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An Imaginary Tale: The Story of √-1 (1998)

por Paul J. Nahin

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897323,730 (3.71)5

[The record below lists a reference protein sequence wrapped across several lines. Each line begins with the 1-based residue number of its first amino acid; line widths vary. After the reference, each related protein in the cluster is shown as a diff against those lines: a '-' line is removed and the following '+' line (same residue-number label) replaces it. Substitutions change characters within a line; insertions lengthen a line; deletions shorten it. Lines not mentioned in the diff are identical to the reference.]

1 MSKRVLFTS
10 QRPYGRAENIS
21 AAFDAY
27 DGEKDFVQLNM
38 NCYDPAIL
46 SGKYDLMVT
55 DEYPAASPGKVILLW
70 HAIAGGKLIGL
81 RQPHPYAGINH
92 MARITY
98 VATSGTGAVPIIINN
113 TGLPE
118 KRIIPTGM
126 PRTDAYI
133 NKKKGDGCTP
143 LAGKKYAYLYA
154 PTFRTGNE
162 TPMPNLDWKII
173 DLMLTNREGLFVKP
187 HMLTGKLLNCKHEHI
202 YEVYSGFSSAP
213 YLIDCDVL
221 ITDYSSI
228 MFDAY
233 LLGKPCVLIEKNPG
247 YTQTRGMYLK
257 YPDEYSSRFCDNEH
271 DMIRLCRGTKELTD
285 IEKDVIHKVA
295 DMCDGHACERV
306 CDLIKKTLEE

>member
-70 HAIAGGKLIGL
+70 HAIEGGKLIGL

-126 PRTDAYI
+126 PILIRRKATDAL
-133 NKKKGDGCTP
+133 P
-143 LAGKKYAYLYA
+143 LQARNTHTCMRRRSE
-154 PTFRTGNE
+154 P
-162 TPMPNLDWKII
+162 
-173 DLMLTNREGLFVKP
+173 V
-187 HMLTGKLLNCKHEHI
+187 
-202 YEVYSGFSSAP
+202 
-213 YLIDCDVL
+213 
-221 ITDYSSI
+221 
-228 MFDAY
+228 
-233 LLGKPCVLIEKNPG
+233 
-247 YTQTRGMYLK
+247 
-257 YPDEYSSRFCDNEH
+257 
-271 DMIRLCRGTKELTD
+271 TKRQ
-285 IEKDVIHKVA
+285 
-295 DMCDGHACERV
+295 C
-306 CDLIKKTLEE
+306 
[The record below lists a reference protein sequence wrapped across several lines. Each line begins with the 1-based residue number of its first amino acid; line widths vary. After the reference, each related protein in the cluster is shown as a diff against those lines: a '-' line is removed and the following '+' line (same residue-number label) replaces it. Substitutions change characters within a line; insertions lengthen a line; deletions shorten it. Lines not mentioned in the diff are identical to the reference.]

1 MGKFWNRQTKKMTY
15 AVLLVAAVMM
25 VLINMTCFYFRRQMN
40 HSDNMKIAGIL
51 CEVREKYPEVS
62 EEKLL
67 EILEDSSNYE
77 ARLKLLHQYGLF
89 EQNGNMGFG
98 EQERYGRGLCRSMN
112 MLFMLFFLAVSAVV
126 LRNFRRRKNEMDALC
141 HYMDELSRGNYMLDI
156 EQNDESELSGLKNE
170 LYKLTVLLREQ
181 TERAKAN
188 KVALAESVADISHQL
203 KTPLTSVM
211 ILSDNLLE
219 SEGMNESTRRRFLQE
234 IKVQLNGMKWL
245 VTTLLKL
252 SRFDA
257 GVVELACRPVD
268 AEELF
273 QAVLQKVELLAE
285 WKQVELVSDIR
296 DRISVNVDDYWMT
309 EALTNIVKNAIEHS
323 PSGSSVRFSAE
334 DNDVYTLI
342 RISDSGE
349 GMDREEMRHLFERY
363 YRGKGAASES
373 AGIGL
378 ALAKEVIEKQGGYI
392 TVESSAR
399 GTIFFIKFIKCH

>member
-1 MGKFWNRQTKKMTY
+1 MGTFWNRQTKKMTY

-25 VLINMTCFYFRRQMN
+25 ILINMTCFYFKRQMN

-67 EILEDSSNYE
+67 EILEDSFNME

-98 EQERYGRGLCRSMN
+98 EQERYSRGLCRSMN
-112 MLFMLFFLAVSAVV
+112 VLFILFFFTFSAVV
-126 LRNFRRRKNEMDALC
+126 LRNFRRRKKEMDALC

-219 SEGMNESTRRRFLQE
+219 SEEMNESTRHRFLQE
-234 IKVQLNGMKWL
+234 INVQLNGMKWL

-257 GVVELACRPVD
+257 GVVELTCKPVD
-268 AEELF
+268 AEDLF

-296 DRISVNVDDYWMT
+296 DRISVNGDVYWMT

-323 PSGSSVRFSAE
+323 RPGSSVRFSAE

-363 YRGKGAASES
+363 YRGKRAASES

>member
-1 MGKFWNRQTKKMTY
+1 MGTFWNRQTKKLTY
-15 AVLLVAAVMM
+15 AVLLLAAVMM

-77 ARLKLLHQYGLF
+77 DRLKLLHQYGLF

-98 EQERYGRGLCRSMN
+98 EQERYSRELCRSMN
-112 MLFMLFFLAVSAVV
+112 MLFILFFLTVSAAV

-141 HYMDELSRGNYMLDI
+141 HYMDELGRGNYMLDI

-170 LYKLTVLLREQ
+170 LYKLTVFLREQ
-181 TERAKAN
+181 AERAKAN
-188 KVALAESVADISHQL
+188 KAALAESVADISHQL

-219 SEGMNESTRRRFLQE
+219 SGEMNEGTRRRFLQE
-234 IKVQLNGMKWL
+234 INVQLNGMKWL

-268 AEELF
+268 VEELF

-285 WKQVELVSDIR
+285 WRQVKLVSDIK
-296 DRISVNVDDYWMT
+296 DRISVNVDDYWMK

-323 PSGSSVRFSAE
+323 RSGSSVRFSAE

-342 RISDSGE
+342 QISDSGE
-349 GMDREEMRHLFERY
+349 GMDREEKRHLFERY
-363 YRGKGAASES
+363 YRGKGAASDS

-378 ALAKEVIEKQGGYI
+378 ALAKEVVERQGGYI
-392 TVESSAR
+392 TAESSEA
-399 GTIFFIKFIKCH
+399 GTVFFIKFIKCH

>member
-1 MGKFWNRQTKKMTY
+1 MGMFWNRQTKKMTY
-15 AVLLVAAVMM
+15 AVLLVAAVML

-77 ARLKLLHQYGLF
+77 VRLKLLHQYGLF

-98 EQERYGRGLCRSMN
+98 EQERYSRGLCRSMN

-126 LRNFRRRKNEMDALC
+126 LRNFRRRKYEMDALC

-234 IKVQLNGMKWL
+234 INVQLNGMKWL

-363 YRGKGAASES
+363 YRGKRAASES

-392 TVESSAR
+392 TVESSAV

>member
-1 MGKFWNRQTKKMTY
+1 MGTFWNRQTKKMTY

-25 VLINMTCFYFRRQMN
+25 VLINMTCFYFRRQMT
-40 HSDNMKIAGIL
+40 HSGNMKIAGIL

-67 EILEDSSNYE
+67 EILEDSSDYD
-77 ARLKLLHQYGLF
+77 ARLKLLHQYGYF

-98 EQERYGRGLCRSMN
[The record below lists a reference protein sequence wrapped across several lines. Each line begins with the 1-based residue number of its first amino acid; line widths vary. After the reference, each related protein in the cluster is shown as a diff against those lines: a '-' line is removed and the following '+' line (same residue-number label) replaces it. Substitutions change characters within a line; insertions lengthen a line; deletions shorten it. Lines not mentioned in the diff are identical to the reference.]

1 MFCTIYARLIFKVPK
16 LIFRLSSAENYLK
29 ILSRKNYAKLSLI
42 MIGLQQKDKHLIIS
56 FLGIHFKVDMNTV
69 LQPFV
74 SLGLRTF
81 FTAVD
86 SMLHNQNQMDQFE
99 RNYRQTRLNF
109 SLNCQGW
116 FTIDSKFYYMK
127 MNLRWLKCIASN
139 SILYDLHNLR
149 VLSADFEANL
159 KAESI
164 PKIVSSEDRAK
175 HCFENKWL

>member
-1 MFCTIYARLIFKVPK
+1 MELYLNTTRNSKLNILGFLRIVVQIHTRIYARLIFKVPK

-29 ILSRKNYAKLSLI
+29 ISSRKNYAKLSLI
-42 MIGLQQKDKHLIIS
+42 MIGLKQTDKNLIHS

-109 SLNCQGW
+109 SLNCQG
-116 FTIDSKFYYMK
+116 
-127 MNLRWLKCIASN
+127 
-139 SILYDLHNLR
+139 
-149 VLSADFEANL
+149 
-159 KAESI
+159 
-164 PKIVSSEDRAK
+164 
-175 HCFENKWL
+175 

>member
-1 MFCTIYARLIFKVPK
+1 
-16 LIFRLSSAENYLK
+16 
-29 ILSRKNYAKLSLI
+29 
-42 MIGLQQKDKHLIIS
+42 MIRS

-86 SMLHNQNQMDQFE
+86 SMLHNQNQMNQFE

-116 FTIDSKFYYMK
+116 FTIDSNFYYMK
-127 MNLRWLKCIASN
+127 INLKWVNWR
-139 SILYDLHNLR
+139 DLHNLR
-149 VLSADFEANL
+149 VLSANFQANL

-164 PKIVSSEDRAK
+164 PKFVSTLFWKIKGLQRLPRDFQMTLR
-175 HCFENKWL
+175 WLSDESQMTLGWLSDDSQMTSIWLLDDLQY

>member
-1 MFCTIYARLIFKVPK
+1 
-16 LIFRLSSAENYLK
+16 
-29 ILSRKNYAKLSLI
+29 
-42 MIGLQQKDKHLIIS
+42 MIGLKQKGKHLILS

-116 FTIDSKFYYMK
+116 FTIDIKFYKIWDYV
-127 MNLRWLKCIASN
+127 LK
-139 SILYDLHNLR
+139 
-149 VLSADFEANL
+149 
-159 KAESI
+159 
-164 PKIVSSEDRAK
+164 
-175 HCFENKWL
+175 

Today complex numbers have such widespread practical use--from electrical engineering to aeronautics--that few people would expect the story behind their derivation to be filled with adventure and enigma. In An Imaginary Tale, Paul Nahin tells the 2000-year-old history of one of mathematics' most elusive numbers, the square root of minus one, also known as i. He recreates the baffling mathematical problems that conjured it up, and the colorful characters who tried to solve them. In 1878, when two brothers stole a mathematical papyrus from the ancient Egyptian burial site in the Valley of Kings, they led scholars to the earliest known occurrence of the square root of a negative number. The papyrus offered a specific numerical example of how to calculate the volume of a truncated square pyramid, which implied the need for i. In the first century, the mathematician-engineer Heron of Alexandria encountered I in a separate project, but fudged the arithmetic; medieval mathematicians stumbled upon the concept while grappling with the meaning of negative numbers, but dismissed their square roots as nonsense. By the time of Descartes, a theoretical use for these elusive square roots--now called "imaginary numbers"--was suspected, but efforts to solve them led to intense, bitter debates. The notorious i finally won acceptance and was put to use in complex analysis and theoretical physics in Napoleonic times. Addressing readers with both a general and scholarly interest in mathematics, Nahin weaves into this narrative entertaining historical facts and mathematical discussions, including the application of complex numbers and functions to important problems, such as Kepler's laws of planetary motion and ac electrical circuits. This book can be read as an engaging history, almost a biography, of one of the most evasive and pervasive "numbers" in all of mathematics. Some images inside the book are unavailable due to digital copyright restrictions.… (mais)